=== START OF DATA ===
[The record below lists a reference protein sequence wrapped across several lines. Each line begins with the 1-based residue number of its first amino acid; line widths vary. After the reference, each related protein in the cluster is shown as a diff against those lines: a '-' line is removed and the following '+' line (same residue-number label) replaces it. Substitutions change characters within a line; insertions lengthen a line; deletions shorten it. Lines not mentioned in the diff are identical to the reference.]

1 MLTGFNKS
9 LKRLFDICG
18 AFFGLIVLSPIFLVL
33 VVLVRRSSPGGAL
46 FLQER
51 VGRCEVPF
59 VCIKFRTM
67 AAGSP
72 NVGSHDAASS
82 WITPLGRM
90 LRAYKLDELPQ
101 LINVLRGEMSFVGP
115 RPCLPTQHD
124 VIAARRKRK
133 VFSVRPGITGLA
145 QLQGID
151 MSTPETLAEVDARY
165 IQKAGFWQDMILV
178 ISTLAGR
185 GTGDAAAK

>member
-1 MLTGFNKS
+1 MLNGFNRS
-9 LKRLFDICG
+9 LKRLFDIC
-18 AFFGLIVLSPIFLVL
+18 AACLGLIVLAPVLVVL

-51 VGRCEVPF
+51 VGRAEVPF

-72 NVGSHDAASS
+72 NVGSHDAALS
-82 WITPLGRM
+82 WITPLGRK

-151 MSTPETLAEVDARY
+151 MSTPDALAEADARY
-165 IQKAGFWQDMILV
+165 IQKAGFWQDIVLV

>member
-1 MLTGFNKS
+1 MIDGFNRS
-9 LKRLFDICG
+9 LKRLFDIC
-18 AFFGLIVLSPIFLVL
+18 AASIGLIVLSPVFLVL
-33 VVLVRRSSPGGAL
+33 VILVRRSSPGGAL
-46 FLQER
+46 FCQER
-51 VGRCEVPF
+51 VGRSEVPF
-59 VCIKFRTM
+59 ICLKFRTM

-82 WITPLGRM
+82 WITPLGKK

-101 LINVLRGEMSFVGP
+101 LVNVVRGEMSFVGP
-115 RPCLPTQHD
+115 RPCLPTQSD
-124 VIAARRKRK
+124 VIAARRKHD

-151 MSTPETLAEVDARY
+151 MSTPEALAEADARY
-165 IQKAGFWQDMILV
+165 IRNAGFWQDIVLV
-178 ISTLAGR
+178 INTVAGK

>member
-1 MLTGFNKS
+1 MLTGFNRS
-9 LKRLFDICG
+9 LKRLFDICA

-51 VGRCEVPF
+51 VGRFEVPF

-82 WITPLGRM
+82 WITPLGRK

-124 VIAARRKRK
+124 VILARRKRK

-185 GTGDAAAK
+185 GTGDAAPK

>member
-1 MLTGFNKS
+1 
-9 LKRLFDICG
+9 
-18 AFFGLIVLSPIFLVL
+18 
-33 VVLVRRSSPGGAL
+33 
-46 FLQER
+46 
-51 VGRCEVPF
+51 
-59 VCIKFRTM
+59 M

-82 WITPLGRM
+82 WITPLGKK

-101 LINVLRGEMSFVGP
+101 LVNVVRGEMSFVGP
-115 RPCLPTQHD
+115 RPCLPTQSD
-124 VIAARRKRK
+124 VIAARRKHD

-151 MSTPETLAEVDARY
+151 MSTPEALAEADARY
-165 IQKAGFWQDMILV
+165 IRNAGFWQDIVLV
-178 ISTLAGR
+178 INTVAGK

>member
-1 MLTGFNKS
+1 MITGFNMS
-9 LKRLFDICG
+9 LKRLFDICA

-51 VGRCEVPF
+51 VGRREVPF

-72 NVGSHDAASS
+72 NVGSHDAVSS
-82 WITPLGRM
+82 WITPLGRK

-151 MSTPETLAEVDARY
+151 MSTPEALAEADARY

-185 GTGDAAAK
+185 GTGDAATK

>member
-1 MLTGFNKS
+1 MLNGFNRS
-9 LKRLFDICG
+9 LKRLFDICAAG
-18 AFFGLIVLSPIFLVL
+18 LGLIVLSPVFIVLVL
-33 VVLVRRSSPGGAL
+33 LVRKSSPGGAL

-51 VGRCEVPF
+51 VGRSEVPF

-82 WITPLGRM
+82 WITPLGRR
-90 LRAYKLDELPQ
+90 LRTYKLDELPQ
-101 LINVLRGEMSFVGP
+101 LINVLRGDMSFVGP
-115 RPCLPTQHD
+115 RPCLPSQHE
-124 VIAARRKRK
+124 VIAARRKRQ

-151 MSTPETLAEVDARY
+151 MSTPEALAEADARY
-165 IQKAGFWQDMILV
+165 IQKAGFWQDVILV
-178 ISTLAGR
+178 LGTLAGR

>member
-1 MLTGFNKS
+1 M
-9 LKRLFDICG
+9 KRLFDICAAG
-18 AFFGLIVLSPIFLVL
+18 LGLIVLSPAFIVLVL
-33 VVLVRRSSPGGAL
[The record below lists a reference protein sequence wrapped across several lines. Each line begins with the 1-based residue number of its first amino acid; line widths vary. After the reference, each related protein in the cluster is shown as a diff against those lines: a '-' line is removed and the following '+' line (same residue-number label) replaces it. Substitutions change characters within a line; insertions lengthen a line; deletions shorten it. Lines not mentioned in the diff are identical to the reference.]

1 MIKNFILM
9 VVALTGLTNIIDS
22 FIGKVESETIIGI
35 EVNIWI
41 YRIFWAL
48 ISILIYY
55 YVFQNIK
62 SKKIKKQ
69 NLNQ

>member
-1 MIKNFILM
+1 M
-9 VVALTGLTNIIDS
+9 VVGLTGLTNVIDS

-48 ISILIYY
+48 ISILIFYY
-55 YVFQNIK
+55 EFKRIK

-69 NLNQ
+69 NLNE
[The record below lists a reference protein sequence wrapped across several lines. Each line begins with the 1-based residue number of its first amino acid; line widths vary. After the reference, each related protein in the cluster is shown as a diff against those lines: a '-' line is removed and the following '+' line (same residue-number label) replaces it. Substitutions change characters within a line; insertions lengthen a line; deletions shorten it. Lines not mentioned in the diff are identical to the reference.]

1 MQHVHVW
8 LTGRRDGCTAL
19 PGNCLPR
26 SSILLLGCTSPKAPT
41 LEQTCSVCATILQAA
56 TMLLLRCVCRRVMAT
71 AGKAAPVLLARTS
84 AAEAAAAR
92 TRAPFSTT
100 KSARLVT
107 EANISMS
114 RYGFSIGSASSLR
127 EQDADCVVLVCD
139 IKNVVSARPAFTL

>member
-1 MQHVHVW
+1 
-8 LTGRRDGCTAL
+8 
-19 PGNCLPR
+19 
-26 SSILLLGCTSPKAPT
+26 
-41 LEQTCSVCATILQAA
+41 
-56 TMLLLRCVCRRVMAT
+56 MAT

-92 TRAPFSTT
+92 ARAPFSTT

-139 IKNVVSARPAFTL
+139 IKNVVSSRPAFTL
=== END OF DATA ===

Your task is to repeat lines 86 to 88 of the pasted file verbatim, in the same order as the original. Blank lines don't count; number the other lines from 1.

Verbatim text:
-18 AFFGLIVLSPIFLVL
+18 
-33 VVLVRRSSPGGAL